Sunday, May 5, 2019

Feed my sheep

John 21:1-19



Some time after Jesus appears to the disciples in the upper room a week after his resurrection, he appears again, in Galilee. The disciples are trying to return to normal, or as normal as they can be without Jesus. Peter, not sure what he should do now, says, “I’m goin’ fishin’. Who’s with me?”  

At least seven disciples get in Peter’s fishing boat and head out to fish. The fish they are hoping to catch are mostly active at night, so it’s not unusual that they are out all night. But, after hours of fishing, their nets are empty. How disappointing! As they near the shore, a stranger calls out, “Try lowering your nets on the other side.”


Can’t you just hear the comments? “Don’t you know ANYTHING about fish?!” “The water is the same on both sides!” “Face it, man. There are no fish tonight!” But, the disciples decide to try anyway. And they haul in so much fish the net is close to tearing.


Suddenly, they realized the stranger was Jesus. Peter, impulsive Peter, jumps into the water and heads to shore. This, of course, leaves the other six to pull in the fish.


When they get to shore, Jesus already has fish cooking over a small fire. When breakfast is over, Jesus talks with Peter. Three times he asks him, “Do you love me?” and three times, Peter responds, “Yes, Lord, I love you.” And three times, Jesus charges Peter to “Feed my sheep.”


Often those who talk about this part of the story have focused on the different Greek words for love that are used, assuming there is significance in the difference. But, they are mostly interchangeable.


There has also been a focus on the three-fold repetition, with the assumption that the repetition refers to the number of times Peter denied Jesus, and therefore he needs a three-fold forgiveness. However, Jesus doesn’t talk about forgiveness with Peter.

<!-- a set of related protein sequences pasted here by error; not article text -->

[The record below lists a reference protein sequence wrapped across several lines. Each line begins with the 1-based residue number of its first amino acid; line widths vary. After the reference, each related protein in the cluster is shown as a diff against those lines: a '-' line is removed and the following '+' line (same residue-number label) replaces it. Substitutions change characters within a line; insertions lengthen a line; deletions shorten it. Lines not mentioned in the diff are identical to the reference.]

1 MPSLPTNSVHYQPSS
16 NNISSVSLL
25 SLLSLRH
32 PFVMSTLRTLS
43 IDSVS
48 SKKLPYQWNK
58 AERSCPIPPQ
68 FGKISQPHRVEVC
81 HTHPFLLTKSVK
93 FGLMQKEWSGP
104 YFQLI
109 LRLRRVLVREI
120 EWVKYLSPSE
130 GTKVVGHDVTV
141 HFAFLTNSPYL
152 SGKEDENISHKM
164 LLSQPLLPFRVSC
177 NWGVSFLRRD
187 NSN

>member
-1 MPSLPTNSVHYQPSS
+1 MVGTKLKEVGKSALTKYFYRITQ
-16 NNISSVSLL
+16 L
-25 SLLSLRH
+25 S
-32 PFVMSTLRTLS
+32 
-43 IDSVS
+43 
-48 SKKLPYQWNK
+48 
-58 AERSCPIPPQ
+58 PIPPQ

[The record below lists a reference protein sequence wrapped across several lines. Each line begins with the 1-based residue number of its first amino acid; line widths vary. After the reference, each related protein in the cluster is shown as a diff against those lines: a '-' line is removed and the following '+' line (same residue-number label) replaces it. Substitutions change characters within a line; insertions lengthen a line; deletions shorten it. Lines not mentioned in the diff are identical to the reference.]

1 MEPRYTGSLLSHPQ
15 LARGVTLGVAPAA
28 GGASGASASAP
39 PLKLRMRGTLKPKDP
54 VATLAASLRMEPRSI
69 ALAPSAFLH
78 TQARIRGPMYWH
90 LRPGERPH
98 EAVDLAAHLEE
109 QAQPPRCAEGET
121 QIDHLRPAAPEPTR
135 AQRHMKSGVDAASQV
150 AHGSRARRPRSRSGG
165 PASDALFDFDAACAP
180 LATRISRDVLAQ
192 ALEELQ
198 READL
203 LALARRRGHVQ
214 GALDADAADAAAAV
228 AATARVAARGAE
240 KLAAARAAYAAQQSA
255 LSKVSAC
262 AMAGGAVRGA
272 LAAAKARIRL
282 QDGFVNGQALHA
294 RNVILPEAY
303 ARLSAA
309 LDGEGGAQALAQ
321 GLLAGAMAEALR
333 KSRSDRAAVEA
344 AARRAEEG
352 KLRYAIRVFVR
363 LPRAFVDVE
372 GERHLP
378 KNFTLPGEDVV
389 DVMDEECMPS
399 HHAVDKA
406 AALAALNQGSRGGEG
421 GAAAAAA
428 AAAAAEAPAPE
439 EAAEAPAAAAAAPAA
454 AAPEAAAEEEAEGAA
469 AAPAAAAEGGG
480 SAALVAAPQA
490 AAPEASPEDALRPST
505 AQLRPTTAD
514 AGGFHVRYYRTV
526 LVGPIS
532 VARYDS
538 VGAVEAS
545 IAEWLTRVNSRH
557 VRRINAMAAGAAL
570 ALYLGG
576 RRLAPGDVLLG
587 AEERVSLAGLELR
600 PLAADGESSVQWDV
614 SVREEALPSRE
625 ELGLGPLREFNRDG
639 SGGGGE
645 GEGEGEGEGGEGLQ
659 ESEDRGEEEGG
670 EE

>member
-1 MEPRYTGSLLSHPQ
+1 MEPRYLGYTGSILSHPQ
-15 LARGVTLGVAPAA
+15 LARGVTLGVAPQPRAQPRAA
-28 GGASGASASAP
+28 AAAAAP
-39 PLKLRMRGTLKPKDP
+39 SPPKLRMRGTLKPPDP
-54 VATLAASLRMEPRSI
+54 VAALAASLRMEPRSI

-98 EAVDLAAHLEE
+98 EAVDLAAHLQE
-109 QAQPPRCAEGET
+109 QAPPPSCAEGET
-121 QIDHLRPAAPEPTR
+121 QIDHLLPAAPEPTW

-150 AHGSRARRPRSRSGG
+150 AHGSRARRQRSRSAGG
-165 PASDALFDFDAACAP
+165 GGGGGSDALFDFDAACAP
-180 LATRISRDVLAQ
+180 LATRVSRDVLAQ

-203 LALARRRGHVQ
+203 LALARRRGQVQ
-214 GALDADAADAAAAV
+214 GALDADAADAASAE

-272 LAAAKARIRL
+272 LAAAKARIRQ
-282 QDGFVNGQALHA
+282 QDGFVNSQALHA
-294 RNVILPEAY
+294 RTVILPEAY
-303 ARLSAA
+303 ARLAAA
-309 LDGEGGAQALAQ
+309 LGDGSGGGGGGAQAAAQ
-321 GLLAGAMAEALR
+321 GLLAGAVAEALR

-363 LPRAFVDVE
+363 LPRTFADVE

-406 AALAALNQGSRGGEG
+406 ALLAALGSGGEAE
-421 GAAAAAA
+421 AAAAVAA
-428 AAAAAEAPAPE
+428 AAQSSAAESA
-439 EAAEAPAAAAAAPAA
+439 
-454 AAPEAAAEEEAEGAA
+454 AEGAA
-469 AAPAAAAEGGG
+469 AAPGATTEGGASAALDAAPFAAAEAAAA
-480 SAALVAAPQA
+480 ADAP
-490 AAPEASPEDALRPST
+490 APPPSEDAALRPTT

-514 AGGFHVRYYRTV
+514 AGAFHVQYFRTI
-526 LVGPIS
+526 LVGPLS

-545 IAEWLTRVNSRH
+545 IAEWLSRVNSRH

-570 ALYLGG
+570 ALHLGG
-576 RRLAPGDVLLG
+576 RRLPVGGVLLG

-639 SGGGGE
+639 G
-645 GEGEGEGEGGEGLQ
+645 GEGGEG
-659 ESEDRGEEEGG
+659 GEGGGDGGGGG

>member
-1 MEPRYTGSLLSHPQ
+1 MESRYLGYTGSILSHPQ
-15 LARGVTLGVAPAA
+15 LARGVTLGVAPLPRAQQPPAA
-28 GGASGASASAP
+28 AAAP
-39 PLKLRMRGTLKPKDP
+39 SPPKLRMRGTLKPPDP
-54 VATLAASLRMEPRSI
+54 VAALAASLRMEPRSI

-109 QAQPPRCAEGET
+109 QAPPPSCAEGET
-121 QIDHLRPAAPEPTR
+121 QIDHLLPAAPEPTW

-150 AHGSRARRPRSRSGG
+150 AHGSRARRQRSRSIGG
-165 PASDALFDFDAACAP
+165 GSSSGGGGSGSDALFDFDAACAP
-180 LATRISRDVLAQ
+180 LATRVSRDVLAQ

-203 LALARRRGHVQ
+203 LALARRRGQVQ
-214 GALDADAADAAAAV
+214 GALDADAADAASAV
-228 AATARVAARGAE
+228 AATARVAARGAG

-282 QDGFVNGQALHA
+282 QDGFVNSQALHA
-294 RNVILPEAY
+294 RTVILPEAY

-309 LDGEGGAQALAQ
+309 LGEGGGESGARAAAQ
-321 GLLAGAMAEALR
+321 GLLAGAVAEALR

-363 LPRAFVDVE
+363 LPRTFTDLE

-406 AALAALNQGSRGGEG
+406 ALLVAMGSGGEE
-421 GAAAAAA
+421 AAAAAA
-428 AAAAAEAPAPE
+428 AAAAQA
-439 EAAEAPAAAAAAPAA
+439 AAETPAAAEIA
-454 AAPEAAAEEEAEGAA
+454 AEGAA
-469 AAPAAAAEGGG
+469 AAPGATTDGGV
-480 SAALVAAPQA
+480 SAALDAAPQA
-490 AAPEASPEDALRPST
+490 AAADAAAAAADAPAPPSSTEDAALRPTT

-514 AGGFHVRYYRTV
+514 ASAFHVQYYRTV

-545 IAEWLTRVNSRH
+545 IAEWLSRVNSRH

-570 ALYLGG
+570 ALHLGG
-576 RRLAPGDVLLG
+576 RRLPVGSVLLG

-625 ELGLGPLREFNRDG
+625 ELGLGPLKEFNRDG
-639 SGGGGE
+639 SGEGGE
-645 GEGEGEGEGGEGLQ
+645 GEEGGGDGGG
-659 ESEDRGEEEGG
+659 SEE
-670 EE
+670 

These interpretations may be helpful, but I see something different. What I see is a three-fold charge, a commissioning for ministry. There are similar stories in Matthew and in Luke. Luke even includes a story about Jesus eating fish.

·         In Luke, Jesus says to the disciples “Repentance and forgiveness is to be proclaimed to all nations. You are witnesses of these things.”

·         In Matthew, Jesus says to the disciples, “Go, therefore, and make disciples of all nations, teaching them to obey everything I have commanded you.”  

·         In John, Jesus says: “Peter, do you love me? Then, feed my sheep.” 

Sometimes, what we want to say is so important that we repeat it. I think that is what Jesus is doing here. I believe that this story, this conversation, is about putting Peter in charge of what happens next: telling others about Jesus’ love for them.


In John chapter 10, Jesus describes himself as the Good Shepherd, sent to gather in the lost sheep of Israel; sent to protect them, to care for them so well they know his voice and respond only to him. In this story, when Jesus tells Peter to feed his sheep, he is putting Peter and the disciples in charge of carrying on the mission to the sheep.